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Re: Digital Presses

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  • James Eckman
    ... Yes, I m familiar with most of the press types, though I ve never worked on a publication that was appropriate for a web press. ... I have a reasonably
    Message 1 of 70 , Jun 1 6:24 AM
      > Posted by: "Solveig Throndardottir"
      >
      > Greetings from Solveig! Most low-volume publications are now printed
      > digitally. This includes books published by traditional publishing
      > houses such as Prentice-Hall. Pocket books are usually printed on WEB
      > presses.
      Yes, I'm familiar with most of the press types, though I've never worked
      on a publication that was appropriate for a web press.
      > Otherwise, it is quite possible that it was printed digitally.
      > Supposably, a close examination of the text on the page will reveal
      > the printing technology to the trained eye.
      I have a reasonably trained eye, and tools to help out the eye. There
      may be a difference under a microscope, but I certainly couldn't see one
      with just basic magnifiers or loupes.
      > Glossy plates have become
      > exceptionally rare, however they are still sometimes found. Such
      > plates are often printed using letter press technology.
      >
      The European and Japanese book publishers seem to spend a bit more money
      and fuss a bit more with art books. The colors seem better to my eye
      with a richness that I prefer. While plates are rare, I have seen recent
      art books with plate insets in them. High quality photo/digital
      lithography has pretty much wiped these out.

      I've seen print on demand products for decades, having worked one on of
      the early Xerox efforts. My main point is that now you can't tell the
      difference when it comes to a high quality offset process or digital.
      > Posted by: sara_seigel
      >
      > it is surprising to see company that in this day and age is just
      > making a webpresence, assuming it's not a new company. But getting
      > things to work especially with a shopping cart and payment system
      > right in the website.
      >
      Sadly it's not, I know of several specialty English presses that have no
      web presence or business e-mail. I guess they are not that interested in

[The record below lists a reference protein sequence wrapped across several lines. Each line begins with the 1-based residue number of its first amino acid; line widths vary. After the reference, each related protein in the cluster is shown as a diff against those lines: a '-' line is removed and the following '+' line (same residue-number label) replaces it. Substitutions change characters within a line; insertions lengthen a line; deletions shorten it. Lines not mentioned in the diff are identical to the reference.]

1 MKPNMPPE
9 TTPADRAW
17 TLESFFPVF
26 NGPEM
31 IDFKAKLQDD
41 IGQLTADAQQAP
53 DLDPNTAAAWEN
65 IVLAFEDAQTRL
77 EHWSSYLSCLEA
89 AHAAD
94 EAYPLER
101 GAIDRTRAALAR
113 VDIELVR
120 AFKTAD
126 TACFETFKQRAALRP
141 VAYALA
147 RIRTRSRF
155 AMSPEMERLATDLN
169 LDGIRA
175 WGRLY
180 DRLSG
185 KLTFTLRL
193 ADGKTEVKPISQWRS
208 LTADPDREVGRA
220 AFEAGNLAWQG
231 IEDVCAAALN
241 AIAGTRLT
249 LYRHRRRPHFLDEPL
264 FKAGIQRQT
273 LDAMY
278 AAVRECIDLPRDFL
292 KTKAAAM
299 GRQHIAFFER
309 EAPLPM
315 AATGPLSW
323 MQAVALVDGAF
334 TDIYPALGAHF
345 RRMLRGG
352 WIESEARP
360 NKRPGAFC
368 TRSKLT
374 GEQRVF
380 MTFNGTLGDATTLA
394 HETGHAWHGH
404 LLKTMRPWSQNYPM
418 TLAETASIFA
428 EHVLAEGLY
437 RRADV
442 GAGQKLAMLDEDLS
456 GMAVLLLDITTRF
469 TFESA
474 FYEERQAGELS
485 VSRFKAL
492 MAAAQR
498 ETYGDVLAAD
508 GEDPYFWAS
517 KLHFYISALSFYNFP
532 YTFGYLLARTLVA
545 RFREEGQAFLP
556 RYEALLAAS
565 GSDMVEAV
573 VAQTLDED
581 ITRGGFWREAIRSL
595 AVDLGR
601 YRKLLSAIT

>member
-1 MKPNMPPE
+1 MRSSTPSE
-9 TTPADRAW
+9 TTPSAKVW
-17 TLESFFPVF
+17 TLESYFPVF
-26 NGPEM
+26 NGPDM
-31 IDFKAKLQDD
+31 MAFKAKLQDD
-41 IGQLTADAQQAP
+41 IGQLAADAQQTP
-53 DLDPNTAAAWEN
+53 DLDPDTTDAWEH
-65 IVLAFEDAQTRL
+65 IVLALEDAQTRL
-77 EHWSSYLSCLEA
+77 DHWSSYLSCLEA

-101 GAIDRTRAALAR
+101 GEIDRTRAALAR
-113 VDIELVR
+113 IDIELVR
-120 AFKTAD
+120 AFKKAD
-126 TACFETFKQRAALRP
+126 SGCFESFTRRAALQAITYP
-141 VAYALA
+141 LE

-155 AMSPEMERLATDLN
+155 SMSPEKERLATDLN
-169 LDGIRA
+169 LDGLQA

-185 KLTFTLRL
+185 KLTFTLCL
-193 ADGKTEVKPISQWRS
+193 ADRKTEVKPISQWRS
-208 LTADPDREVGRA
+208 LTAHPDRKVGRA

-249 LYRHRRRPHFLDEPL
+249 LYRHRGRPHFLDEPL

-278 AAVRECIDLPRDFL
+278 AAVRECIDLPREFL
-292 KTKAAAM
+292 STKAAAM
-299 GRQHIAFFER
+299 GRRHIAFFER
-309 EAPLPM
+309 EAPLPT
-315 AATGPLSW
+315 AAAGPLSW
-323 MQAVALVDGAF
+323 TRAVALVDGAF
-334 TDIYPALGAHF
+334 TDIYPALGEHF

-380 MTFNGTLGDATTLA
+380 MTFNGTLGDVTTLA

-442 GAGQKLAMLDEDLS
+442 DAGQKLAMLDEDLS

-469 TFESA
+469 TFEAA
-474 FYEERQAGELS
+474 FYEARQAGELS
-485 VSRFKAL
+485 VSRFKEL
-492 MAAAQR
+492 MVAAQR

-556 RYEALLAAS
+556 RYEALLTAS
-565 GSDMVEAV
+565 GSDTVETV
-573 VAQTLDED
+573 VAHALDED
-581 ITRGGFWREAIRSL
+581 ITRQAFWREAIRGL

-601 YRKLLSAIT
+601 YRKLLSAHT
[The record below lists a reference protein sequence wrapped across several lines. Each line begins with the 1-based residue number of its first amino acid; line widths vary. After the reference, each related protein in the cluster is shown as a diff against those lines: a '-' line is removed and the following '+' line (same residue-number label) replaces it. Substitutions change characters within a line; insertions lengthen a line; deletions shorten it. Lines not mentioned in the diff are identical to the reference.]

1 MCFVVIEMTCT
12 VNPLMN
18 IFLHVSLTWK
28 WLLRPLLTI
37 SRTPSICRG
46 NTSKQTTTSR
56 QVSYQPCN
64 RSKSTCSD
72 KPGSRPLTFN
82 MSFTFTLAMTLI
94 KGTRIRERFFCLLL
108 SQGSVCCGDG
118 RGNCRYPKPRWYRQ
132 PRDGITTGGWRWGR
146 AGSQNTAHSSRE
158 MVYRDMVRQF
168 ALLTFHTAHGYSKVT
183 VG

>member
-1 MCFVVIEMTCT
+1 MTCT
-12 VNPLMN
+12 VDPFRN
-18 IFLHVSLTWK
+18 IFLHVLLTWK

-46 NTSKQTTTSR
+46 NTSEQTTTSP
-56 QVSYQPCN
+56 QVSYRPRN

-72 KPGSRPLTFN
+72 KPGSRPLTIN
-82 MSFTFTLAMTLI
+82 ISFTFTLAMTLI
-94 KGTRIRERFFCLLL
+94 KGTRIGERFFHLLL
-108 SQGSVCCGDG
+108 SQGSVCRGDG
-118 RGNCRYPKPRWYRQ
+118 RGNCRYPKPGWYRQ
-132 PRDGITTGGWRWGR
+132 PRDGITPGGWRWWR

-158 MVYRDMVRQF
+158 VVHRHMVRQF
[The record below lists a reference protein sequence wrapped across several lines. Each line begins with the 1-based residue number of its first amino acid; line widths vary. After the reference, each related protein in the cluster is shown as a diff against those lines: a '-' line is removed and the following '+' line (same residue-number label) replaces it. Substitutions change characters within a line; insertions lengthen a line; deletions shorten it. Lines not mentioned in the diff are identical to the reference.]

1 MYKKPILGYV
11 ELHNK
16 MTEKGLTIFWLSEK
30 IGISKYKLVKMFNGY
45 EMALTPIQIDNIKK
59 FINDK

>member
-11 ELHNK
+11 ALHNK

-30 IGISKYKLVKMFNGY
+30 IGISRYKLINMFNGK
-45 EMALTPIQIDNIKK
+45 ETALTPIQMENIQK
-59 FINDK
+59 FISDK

selling books.

      > Posted by: "Solveig Throndardottir"
      > The moral that you should take away from this is that when you hear a
      > lot of noise about there being a shortage in one field or another
      > they may actually be trying to justify outsourcing, importing cheap
      > foreign labor, or otherwise put the squeeze on domestic workers.
      >
      Hmmm sounds like engineering.

      Jim
    • brothervalarien
      ... Solvieg s pamphlet is between an inch and a half and two inches thick. she understates herself when she calls it such, but I suppose it is her way of not
      Message 70 of 70 , Jun 8 11:29 AM
        --- In sca-jml@yahoogroups.com, the.lady.phoenix@... wrote:
        >
        > sorry I have to ask, some call it a book, and others a pamphlet, which
        > is it? I have little problem (other then finding the money) for
        > paying $40+ for a refrence book, that is typical for a lot of books
        > students buy for their classes (on the low end) and then use over and

        Solvieg's "pamphlet" is between an inch and a half and two inches thick. she understates herself when she calls it such, but I suppose it is her way of not being boastful about it.

        I have a copy of it. I tend to get a headache when trying to read it. currently it is on loan to a father/son pair in my area, though I must soon reclaim it and get my own name registered.

        despite it being a li'l difficult for a non-scholarly type like me to read and understand, it is an incredible resource. it is depressing though that I find myself wishing I had a translation into common HS graduates English<G>

        Ishikawa Yoshimasa
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